Regarding relevance, Dillard asserts that the "convictions were clearly outside the conspiracy at issue in the trial and therefore clearly had no tendency whatsoever to prove Dillard's guilt in the case at bar." Regarding necessity, he states:


because the evidence was clearly not necessary to prove the conspiracy, or any other element of the case, it cannot be said that the evidence of Dillard's prior convictions was necessary.


Both assertions are true, but irrelevant. Admissibility under Rule 609 is based not on probity of guilt, but on relevance to a witness's credibility. Credibility is an issue other than character, so evidence necessary to prove lack of credibility satisfies Rule 404(b). Dillard fails to argue that his prior convictions were irrelevant to his credibility, so his appeal of this issue is meritless.



Appellants assert that, "where the government wishes to impeach a witness using specific instances of misconduct [by the defendant], it must have some good faith factual basis for the incidents inquired about." The prosecutors violated that requirement, the appellants contend, because they were not prepared to impeach negative responses to their questions about such instances. This court reviews a trial court's evidentiary rulings for abuse of discretion. Heater, 63 F.3d at 320.


Appellants misconstrue the standard. They are correct that a cross-examiner must have a "good faith factual basis" for questions about a defendant's prior acts. As we noted above, however, there is no requirement that an attorney impeach negative answers. See supra part II.A.4 (citing Michelson, 335 U.S. at 481 & n. 18, 69 S.Ct. at 221 & n. 18). Appellants do not argue on appeal that prosecutors lacked a good-faith basis for the questions. Nor is there any indication that they presented that argument below, when the district court could have conducted a factual inquiry into the basis for the questions. Thus they have failed to show abuse of discretion.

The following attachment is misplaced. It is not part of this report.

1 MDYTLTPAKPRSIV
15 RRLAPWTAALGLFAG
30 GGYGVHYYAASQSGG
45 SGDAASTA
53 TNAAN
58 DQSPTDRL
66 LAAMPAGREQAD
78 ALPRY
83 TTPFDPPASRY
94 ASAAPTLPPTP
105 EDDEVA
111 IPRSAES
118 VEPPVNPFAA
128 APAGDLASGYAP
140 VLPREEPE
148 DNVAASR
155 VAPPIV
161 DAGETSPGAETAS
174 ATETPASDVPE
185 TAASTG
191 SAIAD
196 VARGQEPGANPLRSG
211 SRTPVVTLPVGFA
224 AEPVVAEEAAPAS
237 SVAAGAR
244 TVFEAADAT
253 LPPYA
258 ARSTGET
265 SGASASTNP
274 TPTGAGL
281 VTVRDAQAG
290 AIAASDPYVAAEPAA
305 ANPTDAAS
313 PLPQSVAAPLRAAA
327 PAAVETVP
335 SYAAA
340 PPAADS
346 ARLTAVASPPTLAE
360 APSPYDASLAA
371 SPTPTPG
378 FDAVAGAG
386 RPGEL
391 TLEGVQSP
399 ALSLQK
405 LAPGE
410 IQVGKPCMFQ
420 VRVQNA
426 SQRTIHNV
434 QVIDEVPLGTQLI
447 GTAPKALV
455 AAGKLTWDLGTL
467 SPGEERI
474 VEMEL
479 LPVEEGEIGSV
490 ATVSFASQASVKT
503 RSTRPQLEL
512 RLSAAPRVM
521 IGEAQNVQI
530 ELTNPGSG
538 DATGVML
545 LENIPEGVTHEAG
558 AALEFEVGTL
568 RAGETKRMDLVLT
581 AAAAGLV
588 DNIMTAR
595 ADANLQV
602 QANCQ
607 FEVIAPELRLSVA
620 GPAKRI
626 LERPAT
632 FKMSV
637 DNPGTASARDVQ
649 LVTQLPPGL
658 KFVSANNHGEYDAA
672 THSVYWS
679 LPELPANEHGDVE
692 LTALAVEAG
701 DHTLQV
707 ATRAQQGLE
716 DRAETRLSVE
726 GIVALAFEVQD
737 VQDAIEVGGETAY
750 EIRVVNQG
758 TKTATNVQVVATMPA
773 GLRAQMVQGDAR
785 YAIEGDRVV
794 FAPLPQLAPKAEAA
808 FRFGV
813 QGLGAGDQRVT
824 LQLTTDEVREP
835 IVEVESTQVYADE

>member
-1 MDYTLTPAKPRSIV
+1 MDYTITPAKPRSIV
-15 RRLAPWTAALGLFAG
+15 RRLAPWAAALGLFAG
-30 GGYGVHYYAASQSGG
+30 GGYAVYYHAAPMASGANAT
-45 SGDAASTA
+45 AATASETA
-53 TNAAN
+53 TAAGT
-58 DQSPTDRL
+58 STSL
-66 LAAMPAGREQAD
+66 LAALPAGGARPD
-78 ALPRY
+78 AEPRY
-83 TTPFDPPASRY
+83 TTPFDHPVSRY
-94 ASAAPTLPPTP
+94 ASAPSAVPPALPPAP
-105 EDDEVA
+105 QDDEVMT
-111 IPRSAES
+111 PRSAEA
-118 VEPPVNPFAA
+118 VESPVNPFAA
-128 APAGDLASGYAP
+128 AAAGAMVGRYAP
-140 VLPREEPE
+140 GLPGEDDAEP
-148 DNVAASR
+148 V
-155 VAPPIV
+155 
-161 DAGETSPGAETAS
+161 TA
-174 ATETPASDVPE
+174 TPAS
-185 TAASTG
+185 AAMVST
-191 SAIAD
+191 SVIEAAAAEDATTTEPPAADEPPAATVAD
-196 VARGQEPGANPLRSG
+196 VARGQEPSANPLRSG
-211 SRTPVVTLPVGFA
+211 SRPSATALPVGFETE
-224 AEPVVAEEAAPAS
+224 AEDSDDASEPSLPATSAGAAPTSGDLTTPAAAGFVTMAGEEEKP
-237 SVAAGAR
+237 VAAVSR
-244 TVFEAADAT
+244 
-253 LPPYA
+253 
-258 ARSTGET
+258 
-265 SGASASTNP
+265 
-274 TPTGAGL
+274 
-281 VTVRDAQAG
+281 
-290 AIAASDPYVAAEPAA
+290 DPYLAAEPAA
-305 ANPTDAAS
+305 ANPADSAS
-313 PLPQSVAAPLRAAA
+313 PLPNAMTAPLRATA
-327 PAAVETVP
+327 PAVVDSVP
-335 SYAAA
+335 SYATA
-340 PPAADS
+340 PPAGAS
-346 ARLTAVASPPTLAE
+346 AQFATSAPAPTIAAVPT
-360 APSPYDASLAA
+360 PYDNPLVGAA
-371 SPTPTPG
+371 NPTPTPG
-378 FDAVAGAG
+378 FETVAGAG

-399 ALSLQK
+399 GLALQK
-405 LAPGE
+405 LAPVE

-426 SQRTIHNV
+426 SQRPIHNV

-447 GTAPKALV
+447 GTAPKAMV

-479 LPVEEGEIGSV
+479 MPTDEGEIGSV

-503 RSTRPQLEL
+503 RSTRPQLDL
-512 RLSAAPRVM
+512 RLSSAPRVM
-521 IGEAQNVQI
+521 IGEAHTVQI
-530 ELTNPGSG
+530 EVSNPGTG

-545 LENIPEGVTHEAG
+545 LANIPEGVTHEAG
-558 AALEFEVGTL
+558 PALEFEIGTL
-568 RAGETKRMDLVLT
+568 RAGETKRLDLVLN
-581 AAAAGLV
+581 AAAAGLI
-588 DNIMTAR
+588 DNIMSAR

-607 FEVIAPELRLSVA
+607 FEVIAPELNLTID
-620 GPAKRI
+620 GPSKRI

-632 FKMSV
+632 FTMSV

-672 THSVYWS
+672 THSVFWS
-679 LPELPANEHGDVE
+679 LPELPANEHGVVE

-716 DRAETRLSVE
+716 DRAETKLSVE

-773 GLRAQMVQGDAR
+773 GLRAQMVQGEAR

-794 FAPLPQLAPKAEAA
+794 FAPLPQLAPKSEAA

Lamarr and Mallory contend that their trial should have been severed because each wanted to call the other as a witness regarding their reasons for being in Virginia. A district court's denial of a motion to sever may be reversed only for clear abuse of discretion. United States v. Rhodes, 32 F.3d 867, 872 (4th Cir.1994), cert. denied, --- U.S. ----, 115 S.Ct. 1130, 130 L.Ed.2d 1092 (1995).


In United States v. Parodi, this court set clear parameters to govern severance for the purpose of obtaining testimony from co-defendants:


[T]he moving defendant must establish (1) a bona fide need for the testimony of his co-defendant, (2) the likelihood that the co-defendant would testify at a second trial and waive his Fifth Amendment privilege, (3) the substance of his co-defendant's testimony, and (4) the exculpatory nature and effect of such testimony.


703 F.2d 768, 779 (4th Cir.1983) (citations omitted). These appellants fail to establish any of Parodi 's requirements. They indicate that the testimony would have concerned their purpose for being in Virginia, but they do not indicate what that purpose was; thus there is no way for the court to determine the substance of the testimony, whether it was necessary, or whether it would have been exculpatory. Moreover, although they assert that each could have testified at the trial of the other, they say nothing about the likelihood that either actually would have waived his privilege. The appellants have presented no information about the arguments they made to the district court in support of the motion to sever, so we cannot know whether those arguments satisfied Parodi. In sum, Lamarr and Mallory offer no indication that the district court abused its discretion by denying their severance motions.C.